|Scientific Name:||Crocodylus acutus|
|Species Authority:||(Cuvier, 1807)|
Crocodilus acutus Cuvier, 1807
|Taxonomic Notes:||This species is hybridizing with Crocodylus moreletii in Belize (Ray et al. 2004) and the Yucatan of Mexico (Cedeno-Vasquez et al. 2008, Rodriguez et al. 2008) and with Crocodylus rhombifer in Cuba (R. Soberon, R. Ramos pers comm.) a factor that has not yet been factored in to conservation efforts.|
|Red List Category & Criteria:||Vulnerable A2cd ver 3.1|
|Assessor(s):||Ponce-Campos, P., Thorbjarnarson, J. & Velasco, A. (IUCN SSC Crocodile Specialist Group)|
|Reviewer(s):||Bohm, M., Collen, B., Ram, M., Ross, J.P., Dacey, T. & Webb, G.J.W.|
|Contributor(s):||De Silva, R., Milligan, HT, Wearn, O.R., Wren, S., Zamin, T., Sears, J., Wilson, P., Lewis, S., Lintott, P. & Powney, G.|
Crocodylus acutus has undergone severe declines due to overexploitation and habitat loss. There are conservation measures in most regions and established captive breeding programmes, however, habitat loss and illegal hunting remain ongoing threats. For these reasons, C. acutus has been assessed as Vulnerable. A population decline of 30% has been inferred over the last three generations (75 years) because of habitat quality decline and exploitation. Continued monitoring and conservation actions are required for this species.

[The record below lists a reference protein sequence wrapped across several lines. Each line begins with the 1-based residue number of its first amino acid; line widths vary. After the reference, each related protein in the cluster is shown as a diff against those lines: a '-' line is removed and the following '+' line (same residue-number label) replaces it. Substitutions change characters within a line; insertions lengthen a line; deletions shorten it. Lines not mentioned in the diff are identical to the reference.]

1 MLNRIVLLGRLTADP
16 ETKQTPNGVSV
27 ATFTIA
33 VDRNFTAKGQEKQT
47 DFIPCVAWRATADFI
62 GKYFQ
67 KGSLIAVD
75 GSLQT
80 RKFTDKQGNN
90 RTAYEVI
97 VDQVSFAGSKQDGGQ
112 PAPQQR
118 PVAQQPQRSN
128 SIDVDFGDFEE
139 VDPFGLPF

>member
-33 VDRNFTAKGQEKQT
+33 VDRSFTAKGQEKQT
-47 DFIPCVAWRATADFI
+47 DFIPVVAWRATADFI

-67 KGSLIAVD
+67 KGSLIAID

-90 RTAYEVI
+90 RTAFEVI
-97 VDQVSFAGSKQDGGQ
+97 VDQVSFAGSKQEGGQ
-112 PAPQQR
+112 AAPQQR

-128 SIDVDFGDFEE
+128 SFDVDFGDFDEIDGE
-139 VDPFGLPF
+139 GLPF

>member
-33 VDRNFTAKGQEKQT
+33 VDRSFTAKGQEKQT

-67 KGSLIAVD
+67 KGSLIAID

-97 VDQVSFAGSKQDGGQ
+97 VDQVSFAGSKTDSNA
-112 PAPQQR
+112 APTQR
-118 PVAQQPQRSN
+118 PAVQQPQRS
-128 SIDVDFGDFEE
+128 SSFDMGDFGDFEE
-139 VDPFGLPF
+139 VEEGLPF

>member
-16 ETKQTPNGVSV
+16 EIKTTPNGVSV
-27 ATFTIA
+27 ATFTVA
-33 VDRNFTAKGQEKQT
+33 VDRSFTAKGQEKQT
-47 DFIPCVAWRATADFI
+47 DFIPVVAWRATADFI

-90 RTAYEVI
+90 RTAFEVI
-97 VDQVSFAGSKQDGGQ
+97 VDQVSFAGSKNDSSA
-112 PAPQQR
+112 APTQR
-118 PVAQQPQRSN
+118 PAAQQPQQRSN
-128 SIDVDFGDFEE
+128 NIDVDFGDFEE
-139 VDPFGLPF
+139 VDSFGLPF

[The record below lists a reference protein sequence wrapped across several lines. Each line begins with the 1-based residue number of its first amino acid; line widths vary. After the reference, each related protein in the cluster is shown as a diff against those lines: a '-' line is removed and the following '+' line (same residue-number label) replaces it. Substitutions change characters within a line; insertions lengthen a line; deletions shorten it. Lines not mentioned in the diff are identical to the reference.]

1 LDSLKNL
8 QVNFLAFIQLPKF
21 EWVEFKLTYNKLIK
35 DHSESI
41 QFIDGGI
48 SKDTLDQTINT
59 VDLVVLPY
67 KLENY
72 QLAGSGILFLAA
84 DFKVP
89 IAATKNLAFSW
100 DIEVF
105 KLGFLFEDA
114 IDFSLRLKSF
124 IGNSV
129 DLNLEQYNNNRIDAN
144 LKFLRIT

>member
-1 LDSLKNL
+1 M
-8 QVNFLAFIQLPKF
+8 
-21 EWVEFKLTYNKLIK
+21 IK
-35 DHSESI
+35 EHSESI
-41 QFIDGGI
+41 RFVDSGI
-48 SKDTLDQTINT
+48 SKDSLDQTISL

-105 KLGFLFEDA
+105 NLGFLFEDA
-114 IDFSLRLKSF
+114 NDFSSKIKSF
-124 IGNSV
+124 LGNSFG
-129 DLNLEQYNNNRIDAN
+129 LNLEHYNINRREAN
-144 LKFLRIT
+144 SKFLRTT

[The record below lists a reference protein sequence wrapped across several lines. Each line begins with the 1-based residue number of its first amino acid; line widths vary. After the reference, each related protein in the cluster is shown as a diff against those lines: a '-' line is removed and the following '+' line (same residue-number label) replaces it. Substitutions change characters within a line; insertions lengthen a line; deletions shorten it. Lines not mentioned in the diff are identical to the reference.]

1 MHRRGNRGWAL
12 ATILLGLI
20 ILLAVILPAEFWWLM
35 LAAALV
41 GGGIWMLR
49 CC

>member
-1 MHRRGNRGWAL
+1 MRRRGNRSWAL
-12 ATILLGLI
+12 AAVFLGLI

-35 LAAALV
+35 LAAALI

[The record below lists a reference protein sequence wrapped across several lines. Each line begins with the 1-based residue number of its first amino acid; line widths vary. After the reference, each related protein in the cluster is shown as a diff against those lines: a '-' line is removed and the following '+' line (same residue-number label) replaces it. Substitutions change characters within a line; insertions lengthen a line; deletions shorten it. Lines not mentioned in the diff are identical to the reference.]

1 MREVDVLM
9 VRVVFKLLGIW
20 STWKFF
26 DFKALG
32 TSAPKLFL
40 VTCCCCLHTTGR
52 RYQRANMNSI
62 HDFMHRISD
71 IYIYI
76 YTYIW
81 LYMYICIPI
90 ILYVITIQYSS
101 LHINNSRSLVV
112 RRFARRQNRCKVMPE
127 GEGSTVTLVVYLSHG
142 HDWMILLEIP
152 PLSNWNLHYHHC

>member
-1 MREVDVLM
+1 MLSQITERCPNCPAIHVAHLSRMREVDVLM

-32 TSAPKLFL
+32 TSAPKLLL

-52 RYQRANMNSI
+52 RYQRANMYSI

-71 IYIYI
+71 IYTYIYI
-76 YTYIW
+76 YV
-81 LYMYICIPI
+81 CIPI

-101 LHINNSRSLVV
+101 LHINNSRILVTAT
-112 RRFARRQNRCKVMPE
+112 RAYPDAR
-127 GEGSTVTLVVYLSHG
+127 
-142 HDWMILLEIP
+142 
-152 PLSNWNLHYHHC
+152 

|Previously published Red List assessments:|
|Range Description:||The American Crocodile is the most widely distributed of the New World crocodiles, distributed in the Atlantic from the southern tip of Florida and the Caribbean islands of Cuba, Jamaica and Hispaniola to the Yucatan of Mexico and south to Colombia and Venezuela. An isolated subpopulation is found in the Rio Grijalva basin in Mexico. Along the Pacific coast it is found from Northern Sinaloa in Mexico to the limits of mangrove coastal habitats in northern Peru. This species is found up to 1,200 m above sea level.|
Native:Belize; Colombia; Costa Rica; Cuba; Dominican Republic; Ecuador; El Salvador; Guatemala; Haiti; Honduras; Jamaica; Mexico; Nicaragua; Panama; Peru; United States (Florida); Venezuela, Bolivarian Republic of
|Range Map:||Click here to open the map viewer and explore range.|
|Population:||Overexploitation from the 1930s to the 1960s led to a severe decline in the abundance of this species. In the USA, the population is recovering and now inhabits most of their remaining habitat in southern Florida over a larger area than in 1978 when it was protected (Mazzotti et al. 2007). In the other countries in its range, protection has resulted in some recovery, but overall numbers are still depleted in some countries such as Colombia and Ecuador, but substantial recovery has taken place in other areas including Cuba, Costa, Mexico and Venezuela (Thorbjarnarson et al. 2006).|
|Current Population Trend:||Increasing|
|Habitat and Ecology:||This species mainly occurs in coastal habitats such as lagoons, mangrove swamps and other brackish water, however, it can also inhabit freshwater and landlocked reservoirs. Eggs are laid in nests on elevated beach ridges, preferably bordered by brackish lagoons to serve as hatchling habitat (Platt and Thorbjarnarson 2000).|